There is no debating that a diet including fruit and vegetables is beneficial for us. Munch really likes to write and share information on fruits and vegetables. We have previously written loads of posts on the health benefits of individual fruits and vegetables like broccoli, tomatoes and oranges. Fruits and vegetables are packed with nutrients including vitamins, minerals, fibre and antioxidants. You can learn more about preparing and storing fresh vegetables here.

At this time of year fresh fruit and vegetables are abundant, and cheap. But what about when they are not affordable? Not in season? Or not available? Is frozen, fresh?

Is frozen fresh?

Is frozen fresh?

Fresh items are perceived as the healthiest options, however, frozen and even some canned products may contain similar or sometimes higher levels of nutrients, depending on the vegetable or fruit.

I use a lot of frozen vegetables particularly for the kids. They love peas, so that is a staple. But I always have this underlying feeling that I am cheating a bit, well actually a lot. I find I have to re-assure myself that frozen vegetables are okay. And sometimes, they are even better than some “fresh” stuff on the supermarket shelf.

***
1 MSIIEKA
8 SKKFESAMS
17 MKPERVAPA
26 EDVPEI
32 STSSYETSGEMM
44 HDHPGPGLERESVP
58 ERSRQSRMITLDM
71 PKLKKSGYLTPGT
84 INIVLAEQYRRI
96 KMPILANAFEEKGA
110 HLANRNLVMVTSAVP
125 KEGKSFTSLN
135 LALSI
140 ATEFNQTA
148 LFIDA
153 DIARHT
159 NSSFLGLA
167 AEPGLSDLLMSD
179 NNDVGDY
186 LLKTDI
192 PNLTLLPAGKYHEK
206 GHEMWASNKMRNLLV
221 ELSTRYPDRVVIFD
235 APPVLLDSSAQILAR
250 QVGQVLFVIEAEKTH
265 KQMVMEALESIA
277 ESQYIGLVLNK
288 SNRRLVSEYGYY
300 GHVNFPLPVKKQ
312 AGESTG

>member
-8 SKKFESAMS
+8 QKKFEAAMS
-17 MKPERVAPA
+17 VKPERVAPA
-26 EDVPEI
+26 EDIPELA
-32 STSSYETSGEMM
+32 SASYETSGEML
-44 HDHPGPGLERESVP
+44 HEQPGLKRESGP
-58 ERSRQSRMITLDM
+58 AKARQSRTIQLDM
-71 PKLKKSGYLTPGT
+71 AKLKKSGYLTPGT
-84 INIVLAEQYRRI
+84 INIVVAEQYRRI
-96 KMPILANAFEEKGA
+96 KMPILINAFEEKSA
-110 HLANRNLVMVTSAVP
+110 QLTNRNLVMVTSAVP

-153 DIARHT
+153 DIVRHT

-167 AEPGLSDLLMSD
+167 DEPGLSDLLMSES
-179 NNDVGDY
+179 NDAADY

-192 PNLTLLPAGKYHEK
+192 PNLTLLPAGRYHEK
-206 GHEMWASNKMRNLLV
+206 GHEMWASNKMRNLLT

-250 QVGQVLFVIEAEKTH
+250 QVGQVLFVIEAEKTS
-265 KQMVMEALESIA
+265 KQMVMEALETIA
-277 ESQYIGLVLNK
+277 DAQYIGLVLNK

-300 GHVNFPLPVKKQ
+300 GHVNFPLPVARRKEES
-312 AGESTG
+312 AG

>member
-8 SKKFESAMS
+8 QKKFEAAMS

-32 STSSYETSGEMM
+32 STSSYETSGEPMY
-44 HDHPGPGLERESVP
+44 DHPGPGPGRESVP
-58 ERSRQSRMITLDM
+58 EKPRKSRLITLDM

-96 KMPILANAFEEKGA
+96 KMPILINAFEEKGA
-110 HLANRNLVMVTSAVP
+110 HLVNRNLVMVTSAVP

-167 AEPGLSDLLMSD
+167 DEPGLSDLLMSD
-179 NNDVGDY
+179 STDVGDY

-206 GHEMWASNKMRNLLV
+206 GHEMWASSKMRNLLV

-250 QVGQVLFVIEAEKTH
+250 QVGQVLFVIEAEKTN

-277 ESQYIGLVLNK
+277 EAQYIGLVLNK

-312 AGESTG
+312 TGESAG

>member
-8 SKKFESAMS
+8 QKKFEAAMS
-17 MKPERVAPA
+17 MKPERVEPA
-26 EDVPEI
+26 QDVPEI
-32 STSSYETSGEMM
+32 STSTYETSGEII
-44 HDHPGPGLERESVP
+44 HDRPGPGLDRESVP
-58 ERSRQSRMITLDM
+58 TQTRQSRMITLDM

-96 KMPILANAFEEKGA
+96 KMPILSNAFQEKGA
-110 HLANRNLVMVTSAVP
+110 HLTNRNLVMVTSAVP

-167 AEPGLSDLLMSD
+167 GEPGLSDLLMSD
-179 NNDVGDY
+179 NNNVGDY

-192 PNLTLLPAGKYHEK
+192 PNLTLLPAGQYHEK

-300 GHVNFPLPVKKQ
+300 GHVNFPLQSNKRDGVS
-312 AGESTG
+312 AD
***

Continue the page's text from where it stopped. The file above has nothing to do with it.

Frozen items are often picked at the height of ripeness and “flash” frozen. This helps preserve most of their nutrients. This means that they can endure transportation better than their fresh counterparts, which are often picked before they are ripe and then loose nutritious content during transportation.

Frozen and canned items provide a cheaper alternative to fresh items. Tins of tomatoes can be less than $1 where fresh ones can cost four times more. Frozen vegetables retail for approximately $3-5.

I have reconciled myself to the idea that I reckon that its better to have some frozen veg on your plate, rather than no veg at all. Read more about the food quality after freezing.

Mummy to three small boys
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